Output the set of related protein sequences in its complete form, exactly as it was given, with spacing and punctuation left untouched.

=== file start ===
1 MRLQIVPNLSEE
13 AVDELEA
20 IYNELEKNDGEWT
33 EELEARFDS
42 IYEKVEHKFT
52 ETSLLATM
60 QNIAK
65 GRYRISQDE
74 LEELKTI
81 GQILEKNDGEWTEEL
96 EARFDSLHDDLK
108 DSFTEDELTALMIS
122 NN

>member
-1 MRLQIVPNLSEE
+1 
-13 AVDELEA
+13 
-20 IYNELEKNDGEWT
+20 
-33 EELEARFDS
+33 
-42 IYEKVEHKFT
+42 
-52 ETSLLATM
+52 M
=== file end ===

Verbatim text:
1 MRLQIVPNLSEE
13 AVDELEA
20 IYNELEKNDGEWT
33 EELEARFDS
42 IYEKVEHKFT
52 ETSLLATM
60 QNIAK
65 GRYRISQDE
74 LEELKTI
81 GQILEKNDGEWTEEL
96 EARFDSLHDDLK
108 DSFTEDELTALMIS
122 NN

>member
-1 MRLQIVPNLSEE
+1 
-13 AVDELEA
+13 
-20 IYNELEKNDGEWT
+20 
-33 EELEARFDS
+33 
-42 IYEKVEHKFT
+42 
-52 ETSLLATM
+52 M